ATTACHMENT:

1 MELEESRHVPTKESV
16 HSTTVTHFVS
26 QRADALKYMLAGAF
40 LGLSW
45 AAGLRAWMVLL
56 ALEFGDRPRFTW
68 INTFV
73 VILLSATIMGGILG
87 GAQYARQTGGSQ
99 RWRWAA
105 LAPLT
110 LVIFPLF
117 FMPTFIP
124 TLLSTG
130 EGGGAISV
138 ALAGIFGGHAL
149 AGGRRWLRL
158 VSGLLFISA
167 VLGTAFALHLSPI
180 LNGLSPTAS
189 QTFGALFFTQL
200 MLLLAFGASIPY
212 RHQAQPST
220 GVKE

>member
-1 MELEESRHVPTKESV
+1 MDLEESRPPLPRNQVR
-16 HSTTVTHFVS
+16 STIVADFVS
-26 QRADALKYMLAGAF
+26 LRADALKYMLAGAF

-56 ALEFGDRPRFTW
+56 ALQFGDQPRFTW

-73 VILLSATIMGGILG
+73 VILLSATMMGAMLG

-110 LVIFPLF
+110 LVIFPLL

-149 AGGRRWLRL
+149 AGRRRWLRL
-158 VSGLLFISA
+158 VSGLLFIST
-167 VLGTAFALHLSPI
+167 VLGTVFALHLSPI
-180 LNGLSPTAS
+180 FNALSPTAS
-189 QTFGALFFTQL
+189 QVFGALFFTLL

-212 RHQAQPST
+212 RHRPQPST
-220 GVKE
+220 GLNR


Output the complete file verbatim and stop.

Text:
1 MELEESRHVPTKESV
16 HSTTVTHFVS
26 QRADALKYMLAGAF
40 LGLSW
45 AAGLRAWMVLL
56 ALEFGDRPRFTW
68 INTFV
73 VILLSATIMGGILG
87 GAQYARQTGGSQ
99 RWRWAA
105 LAPLT
110 LVIFPLF
117 FMPTFIP
124 TLLSTG
130 EGGGAISV
138 ALAGIFGGHAL
149 AGGRRWLRL
158 VSGLLFISA
167 VLGTAFALHLSPI
180 LNGLSPTAS
189 QTFGALFFTQL
200 MLLLAFGASIPY
212 RHQAQPST
220 GVKE

>member
-1 MELEESRHVPTKESV
+1 MDLEESRPPLPRNQVR
-16 HSTTVTHFVS
+16 STIVADFVS
-26 QRADALKYMLAGAF
+26 LRADALKYMLAGAF

-56 ALEFGDRPRFTW
+56 ALQFGDQPRFTW

-73 VILLSATIMGGILG
+73 VILLSATMMGAMLG

-110 LVIFPLF
+110 LVIFPLL

-149 AGGRRWLRL
+149 AGRRRWLRL
-158 VSGLLFISA
+158 VSGLLFIST
-167 VLGTAFALHLSPI
+167 VLGTVFALHLSPI
-180 LNGLSPTAS
+180 FNALSPTAS
-189 QTFGALFFTQL
+189 QVFGALFFTLL

-212 RHQAQPST
+212 RHRPQPST
-220 GVKE
+220 GLNR